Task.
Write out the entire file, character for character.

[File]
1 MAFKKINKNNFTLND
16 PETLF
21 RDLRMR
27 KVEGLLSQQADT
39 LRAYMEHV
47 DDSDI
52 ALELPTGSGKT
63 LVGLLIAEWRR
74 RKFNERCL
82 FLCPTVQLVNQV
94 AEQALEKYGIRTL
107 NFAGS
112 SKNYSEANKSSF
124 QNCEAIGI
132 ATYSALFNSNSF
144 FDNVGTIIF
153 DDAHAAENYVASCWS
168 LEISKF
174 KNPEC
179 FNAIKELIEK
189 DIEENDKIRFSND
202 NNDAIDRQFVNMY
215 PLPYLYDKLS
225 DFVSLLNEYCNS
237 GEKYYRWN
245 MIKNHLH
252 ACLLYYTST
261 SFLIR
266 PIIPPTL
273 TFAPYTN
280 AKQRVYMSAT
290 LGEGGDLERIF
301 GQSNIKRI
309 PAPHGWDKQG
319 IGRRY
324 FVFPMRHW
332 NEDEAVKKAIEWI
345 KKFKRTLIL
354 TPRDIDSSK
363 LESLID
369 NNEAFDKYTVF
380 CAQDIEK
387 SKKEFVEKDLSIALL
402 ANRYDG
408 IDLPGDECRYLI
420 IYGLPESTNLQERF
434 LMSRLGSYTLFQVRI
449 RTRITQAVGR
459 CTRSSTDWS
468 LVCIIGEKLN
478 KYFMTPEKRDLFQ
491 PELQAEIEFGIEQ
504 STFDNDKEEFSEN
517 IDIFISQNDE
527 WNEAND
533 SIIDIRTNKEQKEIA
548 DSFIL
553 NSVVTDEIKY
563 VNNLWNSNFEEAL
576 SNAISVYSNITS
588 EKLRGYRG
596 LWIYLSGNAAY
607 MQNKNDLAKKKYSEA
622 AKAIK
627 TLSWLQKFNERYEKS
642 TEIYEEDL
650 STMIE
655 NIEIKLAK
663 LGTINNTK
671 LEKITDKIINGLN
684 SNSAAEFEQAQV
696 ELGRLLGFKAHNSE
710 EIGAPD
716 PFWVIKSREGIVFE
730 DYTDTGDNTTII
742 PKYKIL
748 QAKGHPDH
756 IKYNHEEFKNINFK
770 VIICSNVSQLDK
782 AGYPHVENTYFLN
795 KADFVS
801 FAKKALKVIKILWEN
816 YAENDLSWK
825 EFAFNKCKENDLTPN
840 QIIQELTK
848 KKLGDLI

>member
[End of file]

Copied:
1 MAFKKINKNNFTLND
16 PETLF
21 RDLRMR
27 KVEGLLSQQADT
39 LRAYMEHV
47 DDSDI
52 ALELPTGSGKT
63 LVGLLIAEWRR
74 RKFNERCL
82 FLCPTVQLVNQV
94 AEQALEKYGIRTL
107 NFAGS
112 SKNYSEANKSSF
124 QNCEAIGI
132 ATYSALFNSNSF
144 FDNVGTIIF
153 DDAHAAENYVASCWS
168 LEISKF
174 KNPEC
179 FNAIKELIEK
189 DIEENDKIRFSND
202 NNDAIDRQFVNMY
215 PLPYLYDKLS
225 DFVSLLNEYCNS
237 GEKYYRWN
245 MIKNHLH
252 ACLLYYTST
261 SFLIR
266 PIIPPTL
273 TFAPYTN
280 AKQRVYMSAT
290 LGEGGDLERIF
301 GQSNIKRI
309 PAPHGWDKQG
319 IGRRY
324 FVFPMRHW
332 NEDEAVKKAIEWI
345 KKFKRTLIL
354 TPRDIDSSK
363 LESLID
369 NNEAFDKYTVF
380 CAQDIEK
387 SKKEFVEKDLSIALL
402 ANRYDG
408 IDLPGDECRYLI
420 IYGLPESTNLQERF
434 LMSRLGSYTLFQVRI
449 RTRITQAVGR
459 CTRSSTDWS
468 LVCIIGEKLN
478 KYFMTPEKRDLFQ
491 PELQAEIEFGIEQ
504 STFDNDKEEFSEN
517 IDIFISQNDE
527 WNEAND
533 SIIDIRTNKEQKEIA
548 DSFIL
553 NSVVTDEIKY
563 VNNLWNSNFEEAL
576 SNAISVYSNITS
588 EKLRGYRG
596 LWIYLSGNAAY
607 MQNKNDLAKKKYSEA
622 AKAIK
627 TLSWLQKFNERYEKS
642 TEIYEEDL
650 STMIE
655 NIEIKLAK
663 LGTINNTK
671 LEKITDKIINGLN
684 SNSAAEFEQAQV
696 ELGRLLGFKAHNSE
710 EIGAPD
716 PFWVIKSREGIVFE
730 DYTDTGDNTTII
742 PKYKIL
748 QAKGHPDH
756 IKYNHEEFKNINFK
770 VIICSNVSQLDK
782 AGYPHVENTYFLN
795 KADFVS
801 FAKKALKVIKILWEN
816 YAENDLSWK
825 EFAFNKCKENDLTPN
840 QIIQELTK
848 KKLGDLI

>member